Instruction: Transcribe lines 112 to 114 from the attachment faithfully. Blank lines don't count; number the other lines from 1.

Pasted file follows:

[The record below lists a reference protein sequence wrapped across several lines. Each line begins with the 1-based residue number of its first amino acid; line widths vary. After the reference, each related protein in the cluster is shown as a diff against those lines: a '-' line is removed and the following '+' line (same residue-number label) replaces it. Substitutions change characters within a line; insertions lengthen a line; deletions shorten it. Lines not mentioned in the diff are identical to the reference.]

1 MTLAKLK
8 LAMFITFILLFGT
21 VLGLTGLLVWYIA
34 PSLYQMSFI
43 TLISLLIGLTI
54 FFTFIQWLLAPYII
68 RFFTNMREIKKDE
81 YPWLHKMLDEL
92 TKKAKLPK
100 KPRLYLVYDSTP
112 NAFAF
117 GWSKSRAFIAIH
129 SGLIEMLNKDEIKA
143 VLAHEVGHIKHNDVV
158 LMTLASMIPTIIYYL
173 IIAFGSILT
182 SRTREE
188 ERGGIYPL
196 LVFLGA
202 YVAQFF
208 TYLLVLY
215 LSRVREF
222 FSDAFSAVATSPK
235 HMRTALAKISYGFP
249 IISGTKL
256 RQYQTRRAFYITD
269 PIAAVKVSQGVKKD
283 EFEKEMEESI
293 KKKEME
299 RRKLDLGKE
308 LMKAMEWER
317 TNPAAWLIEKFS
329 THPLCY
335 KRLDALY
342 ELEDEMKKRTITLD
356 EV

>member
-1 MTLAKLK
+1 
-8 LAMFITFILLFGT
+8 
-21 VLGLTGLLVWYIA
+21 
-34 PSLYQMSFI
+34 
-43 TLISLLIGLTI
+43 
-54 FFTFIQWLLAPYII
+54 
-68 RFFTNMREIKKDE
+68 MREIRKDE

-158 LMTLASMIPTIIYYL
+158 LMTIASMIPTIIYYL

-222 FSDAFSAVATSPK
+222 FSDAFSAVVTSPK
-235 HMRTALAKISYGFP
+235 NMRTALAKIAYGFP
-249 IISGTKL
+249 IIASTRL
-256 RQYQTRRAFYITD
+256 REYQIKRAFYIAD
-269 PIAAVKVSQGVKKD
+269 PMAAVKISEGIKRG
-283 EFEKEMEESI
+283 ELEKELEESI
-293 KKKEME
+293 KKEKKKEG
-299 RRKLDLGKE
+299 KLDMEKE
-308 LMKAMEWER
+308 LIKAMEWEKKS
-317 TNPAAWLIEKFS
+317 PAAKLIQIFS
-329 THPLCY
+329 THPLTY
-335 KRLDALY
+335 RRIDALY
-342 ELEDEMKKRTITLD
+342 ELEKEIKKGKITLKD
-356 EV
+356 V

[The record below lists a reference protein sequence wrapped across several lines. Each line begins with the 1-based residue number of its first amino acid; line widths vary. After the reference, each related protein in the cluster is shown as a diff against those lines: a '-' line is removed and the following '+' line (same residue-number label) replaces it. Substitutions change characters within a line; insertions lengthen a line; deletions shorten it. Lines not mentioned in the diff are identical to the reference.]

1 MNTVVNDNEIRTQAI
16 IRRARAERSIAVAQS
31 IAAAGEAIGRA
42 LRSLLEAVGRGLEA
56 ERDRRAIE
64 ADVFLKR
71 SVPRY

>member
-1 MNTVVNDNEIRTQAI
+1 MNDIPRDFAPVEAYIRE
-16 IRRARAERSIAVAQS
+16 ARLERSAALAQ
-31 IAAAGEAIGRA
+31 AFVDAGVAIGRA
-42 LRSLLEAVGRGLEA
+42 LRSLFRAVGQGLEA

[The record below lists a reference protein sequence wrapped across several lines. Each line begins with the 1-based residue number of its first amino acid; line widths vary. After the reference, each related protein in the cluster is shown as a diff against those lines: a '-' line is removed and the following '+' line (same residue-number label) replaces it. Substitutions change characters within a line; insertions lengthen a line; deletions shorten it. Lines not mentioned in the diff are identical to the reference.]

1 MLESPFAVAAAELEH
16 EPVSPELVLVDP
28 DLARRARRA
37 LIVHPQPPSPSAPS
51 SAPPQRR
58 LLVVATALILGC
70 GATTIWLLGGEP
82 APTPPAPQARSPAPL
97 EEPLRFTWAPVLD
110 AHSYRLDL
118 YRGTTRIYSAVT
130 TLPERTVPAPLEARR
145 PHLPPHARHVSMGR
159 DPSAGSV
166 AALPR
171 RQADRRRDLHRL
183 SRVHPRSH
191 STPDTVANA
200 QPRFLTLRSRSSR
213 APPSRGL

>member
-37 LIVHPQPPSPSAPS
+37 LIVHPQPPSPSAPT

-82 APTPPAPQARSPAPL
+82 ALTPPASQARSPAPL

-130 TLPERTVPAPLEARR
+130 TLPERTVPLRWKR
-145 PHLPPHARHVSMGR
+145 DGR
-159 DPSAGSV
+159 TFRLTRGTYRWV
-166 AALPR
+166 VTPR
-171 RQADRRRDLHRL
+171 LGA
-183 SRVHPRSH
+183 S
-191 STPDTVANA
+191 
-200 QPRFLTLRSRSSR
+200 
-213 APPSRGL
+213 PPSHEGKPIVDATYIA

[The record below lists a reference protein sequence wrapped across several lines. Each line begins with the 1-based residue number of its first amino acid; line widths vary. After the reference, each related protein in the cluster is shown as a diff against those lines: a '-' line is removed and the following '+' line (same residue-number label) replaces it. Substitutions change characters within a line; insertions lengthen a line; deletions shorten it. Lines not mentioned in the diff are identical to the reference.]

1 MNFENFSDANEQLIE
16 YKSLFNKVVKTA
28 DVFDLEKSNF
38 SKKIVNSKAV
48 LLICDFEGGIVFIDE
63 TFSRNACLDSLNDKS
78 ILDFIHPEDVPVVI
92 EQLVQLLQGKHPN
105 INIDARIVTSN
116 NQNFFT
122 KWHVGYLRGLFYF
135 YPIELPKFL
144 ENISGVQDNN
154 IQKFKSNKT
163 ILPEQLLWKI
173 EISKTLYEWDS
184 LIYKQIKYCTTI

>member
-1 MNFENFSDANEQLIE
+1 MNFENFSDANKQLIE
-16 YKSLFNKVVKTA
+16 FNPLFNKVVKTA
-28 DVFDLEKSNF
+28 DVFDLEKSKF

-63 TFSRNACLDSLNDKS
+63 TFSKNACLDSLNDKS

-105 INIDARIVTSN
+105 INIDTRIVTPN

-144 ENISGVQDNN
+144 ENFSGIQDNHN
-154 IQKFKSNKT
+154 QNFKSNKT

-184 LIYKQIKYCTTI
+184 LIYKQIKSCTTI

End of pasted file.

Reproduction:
130 TLPERTVPAPLEARR
145 PHLPPHARHVSMGR
159 DPSAGSV